There has been a substantial increase in the number of financial advisers foregoing registration with FINRA as a registered representative in favor of becoming an investment adviser – an RIA. Depending on the structure of the firm and the size of the assets under management, these RIAs are either regulated by the Securities and Exchange Commission or by state regulatory agencies, but not by FINRA.
Aside from a different regulatory regime, RIAs owe unique duties to their clients beyond that of a FINRA registered representative. If you are working with an RIA, it is important to know the duties that are owed to you and your rights should your adviser violate them.
First and foremost, unlike a registered representative, an RIA has an ongoing Fiduciary Duty to clients. “An investment adviser’s fiduciary duty under the Advisers Act comprises a Duty of Care and a Duty of Loyalty.”
The Duty of Care includes, among other things, to
- Provide advice that is always in the best interest of the client;, even if the advice is to “hold” a security and not sell it;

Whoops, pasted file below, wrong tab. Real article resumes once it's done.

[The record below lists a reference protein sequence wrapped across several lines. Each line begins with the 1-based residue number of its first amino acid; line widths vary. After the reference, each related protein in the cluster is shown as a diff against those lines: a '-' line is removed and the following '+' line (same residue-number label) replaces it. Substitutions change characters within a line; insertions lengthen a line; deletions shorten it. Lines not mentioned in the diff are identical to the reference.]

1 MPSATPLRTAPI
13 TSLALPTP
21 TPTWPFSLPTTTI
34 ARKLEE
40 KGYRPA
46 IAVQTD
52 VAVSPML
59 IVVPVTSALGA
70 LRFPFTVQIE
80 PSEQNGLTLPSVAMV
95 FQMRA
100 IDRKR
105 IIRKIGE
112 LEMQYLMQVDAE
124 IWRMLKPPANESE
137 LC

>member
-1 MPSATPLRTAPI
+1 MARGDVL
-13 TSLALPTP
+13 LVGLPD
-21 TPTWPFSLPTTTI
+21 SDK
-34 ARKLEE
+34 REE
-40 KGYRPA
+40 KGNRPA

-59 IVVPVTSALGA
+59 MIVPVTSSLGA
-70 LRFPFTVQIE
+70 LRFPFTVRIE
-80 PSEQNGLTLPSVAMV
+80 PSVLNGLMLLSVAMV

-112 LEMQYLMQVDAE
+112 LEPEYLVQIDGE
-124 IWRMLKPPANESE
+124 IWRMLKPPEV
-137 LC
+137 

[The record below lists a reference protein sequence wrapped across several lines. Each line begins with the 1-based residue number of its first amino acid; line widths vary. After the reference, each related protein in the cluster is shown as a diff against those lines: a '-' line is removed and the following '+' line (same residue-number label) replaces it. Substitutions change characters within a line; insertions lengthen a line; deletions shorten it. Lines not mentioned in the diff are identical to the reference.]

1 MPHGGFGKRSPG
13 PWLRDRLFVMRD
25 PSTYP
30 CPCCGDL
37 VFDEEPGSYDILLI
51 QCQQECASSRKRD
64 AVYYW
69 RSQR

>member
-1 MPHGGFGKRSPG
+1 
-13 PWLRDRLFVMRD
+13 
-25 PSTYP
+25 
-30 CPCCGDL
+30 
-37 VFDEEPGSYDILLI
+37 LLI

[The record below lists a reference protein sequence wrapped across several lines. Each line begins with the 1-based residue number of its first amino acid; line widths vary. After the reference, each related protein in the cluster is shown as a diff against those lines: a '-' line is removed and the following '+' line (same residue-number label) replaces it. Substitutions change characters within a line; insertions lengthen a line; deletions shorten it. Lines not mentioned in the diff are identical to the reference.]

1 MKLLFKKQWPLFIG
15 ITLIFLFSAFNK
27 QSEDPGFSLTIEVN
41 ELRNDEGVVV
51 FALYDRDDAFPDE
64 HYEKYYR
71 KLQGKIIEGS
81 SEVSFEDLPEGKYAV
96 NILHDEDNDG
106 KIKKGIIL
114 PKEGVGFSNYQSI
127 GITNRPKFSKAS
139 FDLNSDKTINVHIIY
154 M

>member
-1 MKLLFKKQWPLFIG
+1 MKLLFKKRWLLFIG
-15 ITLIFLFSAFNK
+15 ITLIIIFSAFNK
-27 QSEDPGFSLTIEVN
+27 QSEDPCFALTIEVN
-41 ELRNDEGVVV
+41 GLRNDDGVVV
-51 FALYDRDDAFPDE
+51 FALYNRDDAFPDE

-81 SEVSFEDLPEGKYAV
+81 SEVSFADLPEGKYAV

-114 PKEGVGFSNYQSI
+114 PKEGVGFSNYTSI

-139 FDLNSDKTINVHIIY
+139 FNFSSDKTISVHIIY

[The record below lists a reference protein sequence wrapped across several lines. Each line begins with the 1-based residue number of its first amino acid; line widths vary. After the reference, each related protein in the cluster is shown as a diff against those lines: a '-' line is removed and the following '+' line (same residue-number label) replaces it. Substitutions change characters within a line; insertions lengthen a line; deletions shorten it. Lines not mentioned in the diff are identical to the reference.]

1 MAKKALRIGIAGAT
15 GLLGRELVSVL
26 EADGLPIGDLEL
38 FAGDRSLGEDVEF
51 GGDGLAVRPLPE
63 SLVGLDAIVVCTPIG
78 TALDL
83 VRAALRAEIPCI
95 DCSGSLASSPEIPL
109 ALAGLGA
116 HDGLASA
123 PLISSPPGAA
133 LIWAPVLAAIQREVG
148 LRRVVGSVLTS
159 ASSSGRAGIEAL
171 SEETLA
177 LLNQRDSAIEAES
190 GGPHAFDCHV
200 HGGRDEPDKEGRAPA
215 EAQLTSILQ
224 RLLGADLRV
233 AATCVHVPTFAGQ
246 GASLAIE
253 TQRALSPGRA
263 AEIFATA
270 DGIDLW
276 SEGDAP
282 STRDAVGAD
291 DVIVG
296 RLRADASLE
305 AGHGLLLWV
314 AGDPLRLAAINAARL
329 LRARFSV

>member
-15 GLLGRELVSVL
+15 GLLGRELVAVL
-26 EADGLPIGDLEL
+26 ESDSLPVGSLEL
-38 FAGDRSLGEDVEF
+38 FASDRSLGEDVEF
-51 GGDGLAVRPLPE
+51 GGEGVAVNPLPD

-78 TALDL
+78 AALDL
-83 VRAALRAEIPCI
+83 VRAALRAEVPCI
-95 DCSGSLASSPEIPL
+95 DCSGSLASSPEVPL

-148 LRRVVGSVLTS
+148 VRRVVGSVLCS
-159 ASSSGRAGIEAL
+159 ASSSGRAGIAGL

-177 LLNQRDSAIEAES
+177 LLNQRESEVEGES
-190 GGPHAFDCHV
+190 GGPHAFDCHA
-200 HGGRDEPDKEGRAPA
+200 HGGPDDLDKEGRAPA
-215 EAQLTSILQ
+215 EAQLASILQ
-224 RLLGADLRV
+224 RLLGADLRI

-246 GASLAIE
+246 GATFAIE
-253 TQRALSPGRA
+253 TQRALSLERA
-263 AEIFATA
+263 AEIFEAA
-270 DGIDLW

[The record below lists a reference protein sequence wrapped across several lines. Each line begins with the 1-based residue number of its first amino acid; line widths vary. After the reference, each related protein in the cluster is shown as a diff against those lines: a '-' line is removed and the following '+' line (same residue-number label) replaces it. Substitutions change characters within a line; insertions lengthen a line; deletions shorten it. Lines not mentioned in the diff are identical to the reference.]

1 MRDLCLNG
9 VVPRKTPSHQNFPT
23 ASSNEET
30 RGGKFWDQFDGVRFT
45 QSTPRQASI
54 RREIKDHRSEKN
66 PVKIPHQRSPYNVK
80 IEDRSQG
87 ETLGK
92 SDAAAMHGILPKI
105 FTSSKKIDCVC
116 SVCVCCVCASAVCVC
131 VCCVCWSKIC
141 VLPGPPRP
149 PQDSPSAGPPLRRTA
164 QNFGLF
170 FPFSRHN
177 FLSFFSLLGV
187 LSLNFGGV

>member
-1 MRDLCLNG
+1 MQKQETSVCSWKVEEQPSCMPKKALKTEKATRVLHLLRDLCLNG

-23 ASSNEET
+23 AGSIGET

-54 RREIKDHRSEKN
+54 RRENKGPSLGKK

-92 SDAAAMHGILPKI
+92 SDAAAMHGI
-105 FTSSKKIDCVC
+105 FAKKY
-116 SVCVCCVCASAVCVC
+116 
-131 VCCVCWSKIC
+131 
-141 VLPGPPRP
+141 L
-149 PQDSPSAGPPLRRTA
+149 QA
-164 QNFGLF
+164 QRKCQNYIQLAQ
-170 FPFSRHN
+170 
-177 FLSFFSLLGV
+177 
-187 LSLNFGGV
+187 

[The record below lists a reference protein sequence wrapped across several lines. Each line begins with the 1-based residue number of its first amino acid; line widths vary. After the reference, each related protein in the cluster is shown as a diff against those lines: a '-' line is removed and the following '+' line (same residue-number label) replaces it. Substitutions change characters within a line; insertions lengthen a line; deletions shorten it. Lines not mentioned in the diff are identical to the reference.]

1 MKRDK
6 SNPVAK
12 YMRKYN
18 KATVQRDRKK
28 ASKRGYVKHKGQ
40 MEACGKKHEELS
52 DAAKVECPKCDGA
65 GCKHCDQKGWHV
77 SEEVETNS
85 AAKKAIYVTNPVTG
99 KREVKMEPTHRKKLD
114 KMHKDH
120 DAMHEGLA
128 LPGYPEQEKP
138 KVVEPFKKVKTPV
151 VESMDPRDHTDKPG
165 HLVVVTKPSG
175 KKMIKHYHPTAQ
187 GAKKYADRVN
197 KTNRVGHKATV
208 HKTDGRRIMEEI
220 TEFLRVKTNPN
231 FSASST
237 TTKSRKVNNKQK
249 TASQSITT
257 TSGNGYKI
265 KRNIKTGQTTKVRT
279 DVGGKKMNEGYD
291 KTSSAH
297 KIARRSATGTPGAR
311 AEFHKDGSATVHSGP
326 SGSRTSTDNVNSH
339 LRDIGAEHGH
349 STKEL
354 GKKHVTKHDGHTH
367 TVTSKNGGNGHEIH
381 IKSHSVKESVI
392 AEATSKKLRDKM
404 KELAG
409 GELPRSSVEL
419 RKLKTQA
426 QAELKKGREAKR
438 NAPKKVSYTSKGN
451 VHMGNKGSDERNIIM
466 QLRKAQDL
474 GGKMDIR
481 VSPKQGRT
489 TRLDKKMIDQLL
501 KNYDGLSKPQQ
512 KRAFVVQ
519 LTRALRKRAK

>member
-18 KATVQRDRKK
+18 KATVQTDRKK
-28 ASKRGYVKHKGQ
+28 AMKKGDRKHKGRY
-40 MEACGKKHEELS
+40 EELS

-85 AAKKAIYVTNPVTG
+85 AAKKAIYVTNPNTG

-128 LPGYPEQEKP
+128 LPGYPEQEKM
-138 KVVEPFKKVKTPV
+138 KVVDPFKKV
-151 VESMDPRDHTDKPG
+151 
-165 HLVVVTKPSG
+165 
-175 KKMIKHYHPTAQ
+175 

- Seek best execution of a client’s transactions where the adviser has the responsibility to select broker-dealers to execute client trades; and
- Provide advice and monitoring over the course of the relationship.
The ongoing Duty of Loyalty requires that an adviser not subordinate its clients’ interests to its own. In other words, an investment adviser must not place its own financial interests ahead of its client’s interests. To meet their ongoing Duty of Loyalty, advisers must make full and fair disclosure to clients of all material facts relating to the advisory relationship. After all, unlike most brokers, investment advisers are granted discretionary trading authority to make all investment decisions for clients.
These duties play a large role in the standards by which courts and arbitrators hold the RIA in cases of alleged wrongdoing.
If you’ve suffered financial losses as a result of RIA misconduct and believe you are entitled to be compensated for your loss, contact the attorneys at Kaufmann Gildin & Robbins LPP for a complimentary consultation.
 See, Investment Advisers Act Release 2106, supra footnote 15.